previous next
aestus , ūs (archaic
I.gen. aesti, Pac. 97 Rib.; rare form of nom. plur. aestuus). m. kind. with aestas and Gr. αἴθω; v. aestas, an undulating, boiling, waving, tossing; a waving, heaving, billowy motion.
I. Lit.
A. Of fire; hence, in gen., fire, glow, heat (orig. in relation to its flashing up; while fervor denotes a glowing, ardor a burning, and calor a warming heat; yet it was early used for warming heat; “v. the following example): nam fretus ipse anni permiscet frigus et aestum,heat and cold are blended, Lucr. 6, 364 (for which calor, id. 6, 368, 371 al.): “multa aestu victa per agros,id. 5, 1104: “exsuperant flammae, furit aestus ad auras,Verg. A. 2, 759: “caniculae,Hor. C. 1, 17, 18; so id. Ep. 1, 8, 5: “labore et aestu languidus,Sall. J. 51.—In plur.: “neque frigora neque aestus facile tolerabat,Suet. Aug. 81.—So of midday heat: “aestibus at mediis umbrosam exquirere vallem,Verg. G. 3, 331 (cf. Cic. Ac. 2, 22: ille cum aestuaret, umbram secutus est).—And of the heat of disease (of wounds, fever, inflammation, etc.): ulceris aestus, Att. ap. Cic. Tusc. 2, 7, 19: “homines aegri cum aestu febrique jactantur,Cic. Cat. 1, 13.—
B. The undulating, heaving motion of the sea, the swell, surge: fervet aestu pelagus, Pac. ap. Cic. de Or. 3, 39; hence, meton. for the sea in agitation, waves, billows: “delphines aestum secabant,Verg. A. 8, 674: “furit aestus harenis,id. ib. 1, 107: “aestus totos campos inundaverant,Curt. 9, 9, 18.—In Verg. once of the boiling up of water in a vessel: exsultant aestu latices, Aen. 7, 464.—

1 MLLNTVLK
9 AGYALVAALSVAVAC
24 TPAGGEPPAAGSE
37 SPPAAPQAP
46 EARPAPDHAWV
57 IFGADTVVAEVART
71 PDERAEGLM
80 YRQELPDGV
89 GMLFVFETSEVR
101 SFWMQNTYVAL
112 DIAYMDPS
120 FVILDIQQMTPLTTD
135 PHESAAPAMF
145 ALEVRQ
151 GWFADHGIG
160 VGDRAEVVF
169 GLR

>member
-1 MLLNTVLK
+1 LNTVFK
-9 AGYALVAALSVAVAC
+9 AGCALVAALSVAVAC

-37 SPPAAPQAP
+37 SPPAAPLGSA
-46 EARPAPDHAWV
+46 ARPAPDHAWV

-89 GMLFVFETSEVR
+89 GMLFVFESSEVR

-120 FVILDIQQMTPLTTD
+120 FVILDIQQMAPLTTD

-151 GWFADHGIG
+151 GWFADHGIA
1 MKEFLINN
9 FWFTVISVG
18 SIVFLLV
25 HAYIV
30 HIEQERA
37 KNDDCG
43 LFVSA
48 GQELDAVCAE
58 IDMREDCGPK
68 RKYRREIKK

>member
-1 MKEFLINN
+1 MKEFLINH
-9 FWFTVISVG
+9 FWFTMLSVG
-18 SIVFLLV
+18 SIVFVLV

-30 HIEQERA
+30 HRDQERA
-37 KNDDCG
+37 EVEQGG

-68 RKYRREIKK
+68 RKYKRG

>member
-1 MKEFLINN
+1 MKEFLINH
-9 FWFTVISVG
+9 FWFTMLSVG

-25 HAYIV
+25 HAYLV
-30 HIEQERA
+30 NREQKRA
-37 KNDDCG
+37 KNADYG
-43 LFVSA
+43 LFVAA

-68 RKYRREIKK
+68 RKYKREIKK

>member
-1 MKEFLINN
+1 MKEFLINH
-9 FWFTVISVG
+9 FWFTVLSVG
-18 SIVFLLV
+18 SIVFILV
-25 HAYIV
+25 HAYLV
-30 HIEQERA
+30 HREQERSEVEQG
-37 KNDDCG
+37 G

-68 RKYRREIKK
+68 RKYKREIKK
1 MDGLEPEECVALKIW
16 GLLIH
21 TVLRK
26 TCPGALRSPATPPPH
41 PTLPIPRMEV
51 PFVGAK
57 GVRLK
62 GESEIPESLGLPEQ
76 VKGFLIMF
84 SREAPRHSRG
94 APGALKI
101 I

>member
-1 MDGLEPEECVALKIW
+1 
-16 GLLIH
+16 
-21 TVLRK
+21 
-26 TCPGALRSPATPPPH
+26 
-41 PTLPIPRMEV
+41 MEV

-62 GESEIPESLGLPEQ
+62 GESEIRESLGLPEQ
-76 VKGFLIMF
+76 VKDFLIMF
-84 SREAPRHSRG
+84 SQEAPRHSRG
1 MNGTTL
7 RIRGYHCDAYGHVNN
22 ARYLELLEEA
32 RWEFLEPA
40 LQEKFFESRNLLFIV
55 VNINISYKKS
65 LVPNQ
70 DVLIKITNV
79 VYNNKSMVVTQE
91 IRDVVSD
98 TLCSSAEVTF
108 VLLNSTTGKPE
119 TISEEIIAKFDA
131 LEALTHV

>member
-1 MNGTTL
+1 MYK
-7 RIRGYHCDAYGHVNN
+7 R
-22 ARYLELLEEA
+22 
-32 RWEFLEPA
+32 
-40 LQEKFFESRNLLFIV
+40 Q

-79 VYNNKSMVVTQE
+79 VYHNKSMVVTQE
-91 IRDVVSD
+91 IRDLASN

C. Esp., the periodical flux and reflux or ebb and flow of the sea, the tide (cf. Varr. L. L. 9, 19; Mel. 3, 1: “aestus maris accedere et reciprocare maxime mirum, pluribus quidem modis, sed causa in sole lunāque,Plin. 2, 97, 99); Plaut. As. 1, 3, 6: quid de fretis aut de marinis aestibus dicam? quorum accessus et recessus (flow and ebb) lunae motu gubernantur, Cic. Div. 2, 14 fin.: “crescens,Plin. 2, 100, 97, § 219: “decedens,id. ib.: “recedens,id. 2, 98, 101, § 220: secundus, in our favor, Sall. Fragm. ap. Gell. 10, 26, 2: adversus, against us, id. ap. Non. 138, 8.—
II. Trop.
A. The passionate ferment or commotion of the mind, the fire, glow, ardor of any (even a good) passion (cf. aestuo, II. A.): “et belli magnos commovit funditus aestus (genus humanum),has stirred up from their very bottom the waves of discord, Lucr. 5, 1434: “civilis belli aestus,Hor. Ep. 2, 2, 47 (cf. id. C. 2, 7, 15): “repente te quasi quidam aestus ingenii tui procul a terrā abripuit atque in altum abstraxit,Cic. de Or. 3, 36: “hunc absorbuit aestus quidam gloriae,id. Brut. 81: “stultorum regum et populorum continet aestus,Hor. Ep. 1, 2, 8: “perstet et, ut pelagi, sic pectoris adjuvet aestum,the glow of love, Ov. H. 16, 25.—
B. A vacillating, irresolute state of mind, doubt, uncertainty, hesitation, trouble, embarrassment, anxiely: “qui tibi aestus, qui error, quae tenebrae,Cic. Div. in Caecin. 14: “vario fluctuat aestu,Verg. A. 12, 486: “amor magno irarum fluctuat aestu,id. ib. 4, 532; cf. id. ib. 8, 19: “aestus curaeque graves,Hor. S. 1, 2, 110.—
C. In the Epicurean philos. lang. of Lucretius, the undulatory flow or stream of atoms, atomic efflux, as the cause of perception (cf. affluo, I.): “Perpetuoque fluunt certis ab rebus odores, Frigus ut a fluviis, calor ab sole, aestus ab undis Aequoris, exesor moerorum litora propter, etc.,Lucr. 6, 926; and in id. 6, 1002 sq., the magnetic fluid is several times designated by aestus lapidis.
hide Dictionary Entry Lookup
Use this tool to search for dictionary entries in all lexica.
Search for in
hide Display Preferences
Greek Display:
Arabic Display:
View by Default:
Browse Bar: